5. What is your management style? How do you lead and adapt to such a diverse landscape? Until a few years ago, I wasn't able to succinctly describe my management style. Then, I read Gordon MacKenzie's, ʺOrbiting the Giant Hairball.ʺ It's one of my favorite books - a must read! In the book, MacKenzie describes a Plum Tree Organizational Structure where the roots of the tree (corporate resources) nurture and give support, while the trunk of the tree (management) enables employees in the leaves to produce fruit in this case plums. Great nurturing by management produces plums, while poor nurturing produces no fruit. When it comes to leading and adapting to diversity, it requires acceptance and trust (in yourself and in others). It is important to recognize people for who they are and to help them gain the skills and experience they need to grow. In practice, this means taking the time to get to know people...to understand what motivates them...to learn what they're good at, what they love, what gives them energy, and what doesn't. The happiest teams I've led are the ones where folks on the team feel challenged (in a good way), can stretch (without being too stretched), and where they're contributing in a way they feel is valuable. Many times this means working outside the confining boundaries of a job title. I've worked with strategists who are great technologists, usability experts who are great art directors, and project managers who are amazing facilitators. In building teams, I look for multidimensional people who are curious and enjoy learning. With that said, bringing folks together who don't fit into a a traditional box requires care and feeding. Building truly diverse teams can cause tension. That's where the ʺtrunk of the tree,ʺ or management comes into play. Helping teams understand differences, work through challenges, build a common vision, and push through boundaries to deliver the best work possible is what separates everyday managers from great leaders.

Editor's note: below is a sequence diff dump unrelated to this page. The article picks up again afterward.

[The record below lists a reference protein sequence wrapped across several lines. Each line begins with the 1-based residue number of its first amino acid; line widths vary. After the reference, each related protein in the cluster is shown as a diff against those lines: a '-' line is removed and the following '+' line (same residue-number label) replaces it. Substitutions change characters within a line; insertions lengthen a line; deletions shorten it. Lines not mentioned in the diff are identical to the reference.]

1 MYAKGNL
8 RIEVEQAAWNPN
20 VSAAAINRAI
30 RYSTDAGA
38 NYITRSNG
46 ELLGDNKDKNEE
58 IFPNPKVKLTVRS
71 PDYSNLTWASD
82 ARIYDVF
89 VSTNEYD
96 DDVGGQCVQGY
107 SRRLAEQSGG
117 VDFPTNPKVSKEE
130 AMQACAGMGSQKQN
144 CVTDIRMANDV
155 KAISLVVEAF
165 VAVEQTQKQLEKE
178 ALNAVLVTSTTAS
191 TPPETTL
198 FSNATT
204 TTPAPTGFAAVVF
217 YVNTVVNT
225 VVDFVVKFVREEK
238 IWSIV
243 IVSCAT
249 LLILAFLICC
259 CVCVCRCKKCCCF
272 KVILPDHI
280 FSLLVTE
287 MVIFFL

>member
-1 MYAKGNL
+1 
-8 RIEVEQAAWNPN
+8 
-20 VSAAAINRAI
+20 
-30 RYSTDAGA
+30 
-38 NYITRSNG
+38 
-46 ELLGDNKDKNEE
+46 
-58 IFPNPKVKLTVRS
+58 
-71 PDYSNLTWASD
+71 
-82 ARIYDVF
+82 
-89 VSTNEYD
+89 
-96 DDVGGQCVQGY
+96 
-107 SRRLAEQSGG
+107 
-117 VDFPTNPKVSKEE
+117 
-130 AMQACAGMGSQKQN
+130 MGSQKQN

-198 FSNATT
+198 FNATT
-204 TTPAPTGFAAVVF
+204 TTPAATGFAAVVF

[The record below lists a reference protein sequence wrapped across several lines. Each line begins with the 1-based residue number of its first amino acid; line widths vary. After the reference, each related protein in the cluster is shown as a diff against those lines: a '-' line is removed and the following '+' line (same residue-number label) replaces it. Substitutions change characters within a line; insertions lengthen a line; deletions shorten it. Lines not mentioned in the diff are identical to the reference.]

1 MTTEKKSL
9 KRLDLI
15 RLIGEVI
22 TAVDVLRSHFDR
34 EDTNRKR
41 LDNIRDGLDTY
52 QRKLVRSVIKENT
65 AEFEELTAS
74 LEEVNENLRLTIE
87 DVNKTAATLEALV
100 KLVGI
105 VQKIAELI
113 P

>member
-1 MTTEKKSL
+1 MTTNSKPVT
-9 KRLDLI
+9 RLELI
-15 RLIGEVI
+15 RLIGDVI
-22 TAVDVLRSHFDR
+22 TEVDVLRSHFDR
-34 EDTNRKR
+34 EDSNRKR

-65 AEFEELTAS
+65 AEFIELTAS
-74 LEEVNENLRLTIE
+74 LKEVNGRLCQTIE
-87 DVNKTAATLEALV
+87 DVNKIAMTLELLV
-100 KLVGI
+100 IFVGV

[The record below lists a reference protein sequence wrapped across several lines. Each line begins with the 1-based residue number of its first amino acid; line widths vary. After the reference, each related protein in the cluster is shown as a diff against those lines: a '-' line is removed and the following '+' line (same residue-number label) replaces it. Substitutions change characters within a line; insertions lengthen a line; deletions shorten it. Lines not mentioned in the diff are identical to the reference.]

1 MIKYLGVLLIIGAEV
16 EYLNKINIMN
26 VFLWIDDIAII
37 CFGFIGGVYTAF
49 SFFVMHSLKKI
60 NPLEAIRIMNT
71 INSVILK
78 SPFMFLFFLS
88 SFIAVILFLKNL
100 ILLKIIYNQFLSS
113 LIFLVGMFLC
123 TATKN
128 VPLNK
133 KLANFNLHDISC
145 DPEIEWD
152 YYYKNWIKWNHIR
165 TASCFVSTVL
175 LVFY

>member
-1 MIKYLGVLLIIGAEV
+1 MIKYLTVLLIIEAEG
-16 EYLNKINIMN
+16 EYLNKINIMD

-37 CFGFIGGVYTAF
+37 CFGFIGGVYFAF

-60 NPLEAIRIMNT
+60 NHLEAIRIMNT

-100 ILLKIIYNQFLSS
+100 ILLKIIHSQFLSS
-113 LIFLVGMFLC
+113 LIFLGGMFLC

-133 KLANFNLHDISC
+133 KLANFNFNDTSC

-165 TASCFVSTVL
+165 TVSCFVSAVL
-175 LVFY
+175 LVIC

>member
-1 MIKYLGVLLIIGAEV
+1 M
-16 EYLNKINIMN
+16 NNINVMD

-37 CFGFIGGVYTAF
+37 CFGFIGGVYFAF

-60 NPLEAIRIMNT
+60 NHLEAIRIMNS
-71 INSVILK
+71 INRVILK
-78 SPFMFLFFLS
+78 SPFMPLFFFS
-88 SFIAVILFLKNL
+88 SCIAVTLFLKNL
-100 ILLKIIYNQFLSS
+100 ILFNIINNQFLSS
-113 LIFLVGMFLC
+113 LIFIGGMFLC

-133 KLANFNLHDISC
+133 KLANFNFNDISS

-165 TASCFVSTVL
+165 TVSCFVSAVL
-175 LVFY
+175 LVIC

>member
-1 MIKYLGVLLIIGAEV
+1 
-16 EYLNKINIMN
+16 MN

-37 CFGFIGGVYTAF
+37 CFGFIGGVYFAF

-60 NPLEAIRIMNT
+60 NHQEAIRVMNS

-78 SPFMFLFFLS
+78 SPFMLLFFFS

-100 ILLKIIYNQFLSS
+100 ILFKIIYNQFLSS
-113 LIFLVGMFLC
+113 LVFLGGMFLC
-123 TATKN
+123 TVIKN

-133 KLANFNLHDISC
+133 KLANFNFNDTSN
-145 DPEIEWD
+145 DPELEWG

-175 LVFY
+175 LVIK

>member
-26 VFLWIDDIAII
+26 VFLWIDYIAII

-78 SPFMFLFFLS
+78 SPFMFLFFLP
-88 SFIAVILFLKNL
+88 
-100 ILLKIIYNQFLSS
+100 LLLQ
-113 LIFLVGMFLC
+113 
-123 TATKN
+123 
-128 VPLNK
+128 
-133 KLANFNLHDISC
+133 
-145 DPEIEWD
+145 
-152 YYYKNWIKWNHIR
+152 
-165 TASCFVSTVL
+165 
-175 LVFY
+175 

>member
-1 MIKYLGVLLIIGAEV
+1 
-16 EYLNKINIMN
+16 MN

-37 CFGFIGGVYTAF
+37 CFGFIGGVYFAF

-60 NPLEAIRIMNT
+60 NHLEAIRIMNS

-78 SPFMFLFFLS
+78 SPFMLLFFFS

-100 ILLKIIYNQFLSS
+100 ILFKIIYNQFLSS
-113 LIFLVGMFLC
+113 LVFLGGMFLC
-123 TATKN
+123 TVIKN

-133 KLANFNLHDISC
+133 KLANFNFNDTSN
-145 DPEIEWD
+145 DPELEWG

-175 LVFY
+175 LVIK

6.  I like your analogy of the “trunk” of the tree as a metaphor for the role of a manager/leader in an organization; however, not always trees blossom with healthy leaves and when this happens we know the result, the tree dies.  What do you believe then, organizations have to do to keep the trees healthy and producing leaves and fruits? Culture is formed by groups. The smallest groups can have cultures that are different than the larger organization. While you may not be able to effect the larger organizational climate, focusing on your work group can make a significant difference. 
  7. What motivates you each day? I've always been more oriented to the future than the past or the present. I love thinking about the future and shaping the future. In 2009, I crafted a personal vision statement...To live my life as a ʺTransformation Artistʺ – a visionary leader who sees a brilliant future and engages the powers of creativity to achieve the impossible. Your vision is very empowering and ambitious. Given your vision is futuristic oriented, how do you keep it alive in the “here and now” to make sure you do not lose sight of it with all the daily distractions of life?
  8. Your book Creatively Ever After, aims to help anyone from children to executives solve problems creatively via nursery rhymes. How was the idea for the book born? What was that creative process like for you? The idea came from an activity my instructor led my cohort through to help explain the creative process. My imagination took hold and I began wondering what the "before" and "after" story would be if nursery rhyme characters used creative problem solving. There were chapters that almost wrote themselves and then there were those that I wrote in small doses (early in the morning,  in the wee hours of the night, on bits of scrap paper...) 
  9.  Your vision is very empowering and ambitious. Given your vision is futuristic oriented, how do you keep it alive in the “here and now” to make sure you do not lose sight of it with all the daily distractions of life? It's ok to follow the day to day and see where it leads...just need to make choices that connect to the bigger vision. Some choices are more important than others, so it's ok to take a diversion from time to time.